The fight over what textbooks to use in schools - which is at the bottom of our acrimonious row over national education - is a near universal condition. At least that's the impression you get from reading an excellent survey of textbook rows around the world in The Economist magazine.
I don't know whether that should offer solace or merely pique our curiosity. But at least our beleaguered officials from Chief Executive Leung Chun-ying down can take comfort in the fact they are not alone - governments the world over face serious problems, even political crises and international incidents, over the contents of textbooks, or subjects that are missing from them.
This is to be expected. Rulers, parents and educators all want to impart their own views and values on the next generation; but my truth is your propaganda. And children are rarely born readers, so textbooks often become their most serious reading material.
Christian South Koreans and Texans in the US fret about the exclusion of creationism in the teaching of evolutionary biology. New Yorkers complain there is not enough sex education, while the French, who have no issue in the sex department, apparently teach too much Marxist, or at least socialist, economics at the expense of (neo)liberal economics.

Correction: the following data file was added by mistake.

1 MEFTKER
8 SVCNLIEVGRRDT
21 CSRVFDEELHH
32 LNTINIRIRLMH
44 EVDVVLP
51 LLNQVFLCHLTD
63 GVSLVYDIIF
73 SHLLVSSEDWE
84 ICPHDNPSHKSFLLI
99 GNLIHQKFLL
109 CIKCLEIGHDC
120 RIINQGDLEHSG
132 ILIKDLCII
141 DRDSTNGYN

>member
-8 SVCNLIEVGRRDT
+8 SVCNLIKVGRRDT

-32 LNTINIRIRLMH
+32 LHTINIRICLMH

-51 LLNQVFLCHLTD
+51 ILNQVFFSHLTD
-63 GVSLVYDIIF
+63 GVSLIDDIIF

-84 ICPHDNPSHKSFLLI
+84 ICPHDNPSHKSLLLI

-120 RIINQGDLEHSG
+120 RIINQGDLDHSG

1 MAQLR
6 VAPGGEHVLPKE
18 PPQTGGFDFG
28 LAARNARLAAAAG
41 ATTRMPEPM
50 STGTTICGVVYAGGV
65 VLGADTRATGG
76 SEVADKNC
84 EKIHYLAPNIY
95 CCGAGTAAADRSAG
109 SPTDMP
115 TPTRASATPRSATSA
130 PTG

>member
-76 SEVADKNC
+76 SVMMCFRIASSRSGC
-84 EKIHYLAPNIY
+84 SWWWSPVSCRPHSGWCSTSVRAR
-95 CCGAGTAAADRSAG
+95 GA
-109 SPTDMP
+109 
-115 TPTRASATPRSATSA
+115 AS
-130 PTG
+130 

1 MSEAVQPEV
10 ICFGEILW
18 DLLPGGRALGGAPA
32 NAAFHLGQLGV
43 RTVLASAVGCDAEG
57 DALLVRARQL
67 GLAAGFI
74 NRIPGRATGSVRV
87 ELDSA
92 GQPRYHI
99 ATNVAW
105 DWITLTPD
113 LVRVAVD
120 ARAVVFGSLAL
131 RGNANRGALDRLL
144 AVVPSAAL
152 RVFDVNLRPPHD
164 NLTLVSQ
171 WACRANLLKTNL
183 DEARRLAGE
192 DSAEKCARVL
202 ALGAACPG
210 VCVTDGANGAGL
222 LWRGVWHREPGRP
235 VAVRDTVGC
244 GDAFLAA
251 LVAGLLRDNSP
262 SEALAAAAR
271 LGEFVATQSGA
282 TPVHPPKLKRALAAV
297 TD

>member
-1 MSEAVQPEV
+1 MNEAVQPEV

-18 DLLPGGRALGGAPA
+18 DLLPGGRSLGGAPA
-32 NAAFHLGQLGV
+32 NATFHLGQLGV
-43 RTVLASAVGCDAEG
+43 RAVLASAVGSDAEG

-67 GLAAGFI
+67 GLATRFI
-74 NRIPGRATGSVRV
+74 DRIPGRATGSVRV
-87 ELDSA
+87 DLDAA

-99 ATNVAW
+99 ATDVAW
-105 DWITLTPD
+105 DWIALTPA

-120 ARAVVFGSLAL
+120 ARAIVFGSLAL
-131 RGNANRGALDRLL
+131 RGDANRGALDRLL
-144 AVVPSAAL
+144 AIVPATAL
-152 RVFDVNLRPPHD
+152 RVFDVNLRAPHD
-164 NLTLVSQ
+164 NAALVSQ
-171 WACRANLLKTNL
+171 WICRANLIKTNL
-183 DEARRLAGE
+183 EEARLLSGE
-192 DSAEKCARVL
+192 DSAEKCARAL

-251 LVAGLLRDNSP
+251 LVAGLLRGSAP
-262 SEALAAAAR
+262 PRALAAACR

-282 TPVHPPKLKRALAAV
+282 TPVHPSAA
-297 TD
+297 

Americans put the highest diplomatic pressure on Saudi Arabia after September 11, 2001, to reform school curriculums that encouraged extremist fundamentalism. Riyadh said it has done so. But outside independent studies and those by the US State Department still find the same material in textbooks today.
Chinese and Koreans complain about the right-wing influence in the writing of history textbooks in Japan, which sanitise Japanese war crimes, including the use of sex slaves, in the 1930s and 1940s. Foreigners and dissidents cry foul over mainland textbooks that skip over the great famine during the Great Leap Forward and airbrush the brutal Tiananmen crackdown in 1989 and rampant official corruption during China's economic take-off.
What is the best model? The state should not be the sole authority to decide what to teach. But extreme decentralisation or a free-for-all model is a recipe for disputes. There is a middle ground, but it often proves elusive.